The idea was to start a sensible discussion about what skills Plymouth and the surrounding area were going to need in the near future which in turn would start to influence how courses were created at City College.

TRADITIONAL EDUCATION VS NEW ROUTES

We asked some of Plymouth’s leading employers to offer careers advice tips for parents and young people ...

DONT’S •

“Don’t give guidance direct - my advice to my own children fell on deaf ears (because I am their Dad). I asked a colleague to give them 30 minutes of general careers advice and they listened and willingly adopted the ideas given (which were of course the same as mine!). If all parents did this to someone else’s child, everyone would be better off.”

“Don’t be afraid to question the careers advice. There are plenty of opportunities out there, take some time, get some advice and then go for it!”

“Don’t think that a standard CV ‘will do’! In an age when children are able to create things easily, I am still amazed by the lack of creativity put into CVs - they all look the same!”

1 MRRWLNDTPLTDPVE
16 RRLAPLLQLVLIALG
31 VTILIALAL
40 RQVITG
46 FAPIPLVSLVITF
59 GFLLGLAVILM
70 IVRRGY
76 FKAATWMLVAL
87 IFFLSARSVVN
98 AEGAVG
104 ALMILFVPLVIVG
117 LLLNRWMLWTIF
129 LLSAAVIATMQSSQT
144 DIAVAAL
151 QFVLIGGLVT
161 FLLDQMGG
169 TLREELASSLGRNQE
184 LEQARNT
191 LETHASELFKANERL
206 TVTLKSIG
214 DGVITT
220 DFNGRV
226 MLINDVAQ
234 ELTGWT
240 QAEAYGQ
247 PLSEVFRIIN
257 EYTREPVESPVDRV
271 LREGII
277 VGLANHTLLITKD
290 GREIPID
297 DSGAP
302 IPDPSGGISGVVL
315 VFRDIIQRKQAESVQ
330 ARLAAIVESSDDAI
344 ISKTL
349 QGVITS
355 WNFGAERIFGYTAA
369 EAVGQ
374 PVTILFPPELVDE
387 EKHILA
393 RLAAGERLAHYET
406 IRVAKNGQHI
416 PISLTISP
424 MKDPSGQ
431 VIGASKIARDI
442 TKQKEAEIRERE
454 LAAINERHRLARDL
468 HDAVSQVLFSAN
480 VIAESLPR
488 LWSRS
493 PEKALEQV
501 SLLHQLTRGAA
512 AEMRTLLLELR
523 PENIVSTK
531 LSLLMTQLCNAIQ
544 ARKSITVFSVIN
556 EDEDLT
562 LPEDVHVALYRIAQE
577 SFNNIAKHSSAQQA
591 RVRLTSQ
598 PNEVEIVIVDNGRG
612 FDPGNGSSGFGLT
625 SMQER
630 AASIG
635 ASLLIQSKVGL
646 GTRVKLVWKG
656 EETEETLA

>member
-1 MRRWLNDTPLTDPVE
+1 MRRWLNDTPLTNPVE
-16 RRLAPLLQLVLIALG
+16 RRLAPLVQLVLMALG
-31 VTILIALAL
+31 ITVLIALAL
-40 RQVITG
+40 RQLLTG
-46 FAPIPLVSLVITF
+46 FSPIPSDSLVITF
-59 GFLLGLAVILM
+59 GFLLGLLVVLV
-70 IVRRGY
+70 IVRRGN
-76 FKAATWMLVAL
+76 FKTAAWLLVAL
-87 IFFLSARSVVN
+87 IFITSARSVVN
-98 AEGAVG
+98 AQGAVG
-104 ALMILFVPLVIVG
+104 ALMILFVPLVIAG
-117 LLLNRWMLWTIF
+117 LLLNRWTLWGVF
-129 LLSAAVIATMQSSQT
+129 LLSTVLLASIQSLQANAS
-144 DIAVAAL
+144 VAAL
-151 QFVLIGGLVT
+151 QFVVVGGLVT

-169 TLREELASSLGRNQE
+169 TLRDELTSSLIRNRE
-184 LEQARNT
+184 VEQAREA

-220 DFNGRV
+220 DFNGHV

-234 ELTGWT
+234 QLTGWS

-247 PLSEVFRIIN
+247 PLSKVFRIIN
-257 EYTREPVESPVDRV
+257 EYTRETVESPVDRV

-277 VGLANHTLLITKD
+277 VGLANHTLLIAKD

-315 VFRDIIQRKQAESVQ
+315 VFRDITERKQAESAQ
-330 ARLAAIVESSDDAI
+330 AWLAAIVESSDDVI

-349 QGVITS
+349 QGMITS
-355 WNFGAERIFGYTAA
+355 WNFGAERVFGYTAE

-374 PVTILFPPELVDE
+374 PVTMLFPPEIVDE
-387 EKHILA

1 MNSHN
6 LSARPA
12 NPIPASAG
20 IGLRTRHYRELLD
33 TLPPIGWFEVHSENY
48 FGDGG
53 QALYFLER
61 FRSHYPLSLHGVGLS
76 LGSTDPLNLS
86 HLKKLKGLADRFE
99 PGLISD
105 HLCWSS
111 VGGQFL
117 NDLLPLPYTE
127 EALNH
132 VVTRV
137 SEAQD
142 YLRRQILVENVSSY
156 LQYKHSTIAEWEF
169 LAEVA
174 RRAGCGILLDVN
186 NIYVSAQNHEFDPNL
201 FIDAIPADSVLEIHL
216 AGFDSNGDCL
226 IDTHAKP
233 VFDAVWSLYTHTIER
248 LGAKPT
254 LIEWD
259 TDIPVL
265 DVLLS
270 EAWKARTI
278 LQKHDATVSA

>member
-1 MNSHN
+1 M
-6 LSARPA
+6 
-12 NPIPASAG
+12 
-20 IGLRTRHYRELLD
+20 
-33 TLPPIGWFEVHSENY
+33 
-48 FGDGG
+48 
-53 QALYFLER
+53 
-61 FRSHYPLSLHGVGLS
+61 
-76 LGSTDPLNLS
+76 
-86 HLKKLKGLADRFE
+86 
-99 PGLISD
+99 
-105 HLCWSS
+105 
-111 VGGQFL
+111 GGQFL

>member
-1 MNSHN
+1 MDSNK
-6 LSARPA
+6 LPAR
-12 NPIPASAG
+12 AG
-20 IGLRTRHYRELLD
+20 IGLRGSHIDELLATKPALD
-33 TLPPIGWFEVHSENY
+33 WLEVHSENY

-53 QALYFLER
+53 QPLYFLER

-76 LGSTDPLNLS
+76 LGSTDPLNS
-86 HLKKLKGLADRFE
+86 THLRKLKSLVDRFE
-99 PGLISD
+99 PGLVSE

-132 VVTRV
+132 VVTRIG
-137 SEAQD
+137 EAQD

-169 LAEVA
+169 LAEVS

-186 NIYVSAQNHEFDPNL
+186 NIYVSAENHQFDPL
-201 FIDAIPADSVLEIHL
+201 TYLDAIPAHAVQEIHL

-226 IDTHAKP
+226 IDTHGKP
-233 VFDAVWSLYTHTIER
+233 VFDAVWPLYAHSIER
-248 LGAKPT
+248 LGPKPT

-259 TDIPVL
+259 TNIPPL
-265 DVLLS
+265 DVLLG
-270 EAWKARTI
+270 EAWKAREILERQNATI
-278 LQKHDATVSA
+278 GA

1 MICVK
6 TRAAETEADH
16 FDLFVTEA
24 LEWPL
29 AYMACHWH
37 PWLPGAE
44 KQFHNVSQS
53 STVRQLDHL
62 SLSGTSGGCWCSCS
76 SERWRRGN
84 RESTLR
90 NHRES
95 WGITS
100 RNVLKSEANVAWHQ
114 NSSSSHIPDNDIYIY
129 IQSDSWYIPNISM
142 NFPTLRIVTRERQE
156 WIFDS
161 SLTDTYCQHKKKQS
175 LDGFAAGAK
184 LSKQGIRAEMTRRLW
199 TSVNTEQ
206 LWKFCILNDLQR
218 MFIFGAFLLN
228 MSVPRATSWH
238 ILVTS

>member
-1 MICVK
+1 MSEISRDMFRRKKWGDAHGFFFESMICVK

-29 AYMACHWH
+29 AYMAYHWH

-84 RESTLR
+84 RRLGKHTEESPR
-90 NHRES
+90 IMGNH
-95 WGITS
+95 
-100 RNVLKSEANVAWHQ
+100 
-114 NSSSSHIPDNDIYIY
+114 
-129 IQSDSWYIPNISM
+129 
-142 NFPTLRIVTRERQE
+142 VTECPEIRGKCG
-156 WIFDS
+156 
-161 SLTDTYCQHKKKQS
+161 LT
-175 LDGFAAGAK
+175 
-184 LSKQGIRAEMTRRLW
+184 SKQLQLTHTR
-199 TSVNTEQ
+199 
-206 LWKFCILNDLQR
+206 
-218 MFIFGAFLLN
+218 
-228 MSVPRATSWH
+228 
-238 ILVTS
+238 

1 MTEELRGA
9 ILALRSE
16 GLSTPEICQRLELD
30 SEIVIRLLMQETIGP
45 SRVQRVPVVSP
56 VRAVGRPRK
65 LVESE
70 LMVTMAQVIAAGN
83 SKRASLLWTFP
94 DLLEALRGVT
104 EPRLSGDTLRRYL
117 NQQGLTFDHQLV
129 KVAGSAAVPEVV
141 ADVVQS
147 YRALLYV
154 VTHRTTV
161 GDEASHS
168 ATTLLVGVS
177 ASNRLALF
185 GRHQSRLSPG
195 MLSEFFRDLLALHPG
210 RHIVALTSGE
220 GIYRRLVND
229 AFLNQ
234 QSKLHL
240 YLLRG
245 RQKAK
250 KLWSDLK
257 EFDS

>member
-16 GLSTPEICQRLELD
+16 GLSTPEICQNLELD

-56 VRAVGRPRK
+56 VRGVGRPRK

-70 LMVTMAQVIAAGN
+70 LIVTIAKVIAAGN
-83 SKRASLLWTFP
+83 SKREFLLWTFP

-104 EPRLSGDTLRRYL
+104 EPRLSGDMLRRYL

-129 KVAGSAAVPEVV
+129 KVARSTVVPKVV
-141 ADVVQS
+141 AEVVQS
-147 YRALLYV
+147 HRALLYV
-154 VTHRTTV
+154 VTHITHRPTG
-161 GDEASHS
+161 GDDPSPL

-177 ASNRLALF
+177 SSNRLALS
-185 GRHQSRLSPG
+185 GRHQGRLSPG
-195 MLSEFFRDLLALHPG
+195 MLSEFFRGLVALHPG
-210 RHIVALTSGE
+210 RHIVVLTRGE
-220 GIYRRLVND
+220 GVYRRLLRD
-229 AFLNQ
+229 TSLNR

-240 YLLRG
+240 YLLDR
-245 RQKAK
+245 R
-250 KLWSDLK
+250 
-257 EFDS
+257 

“Don’t turn up to an interview without researching the company first. Remember, competition for places could be high and the majority of the applicants will have good grades. A well-prepared candidate will stand out, impress and stand a good chance of getting the job.”

DO’S •

“Remember that life skills such as timekeeping and communicating are very important. School leavers need to understand that there is a need to work consistently which takes effort and conviction.”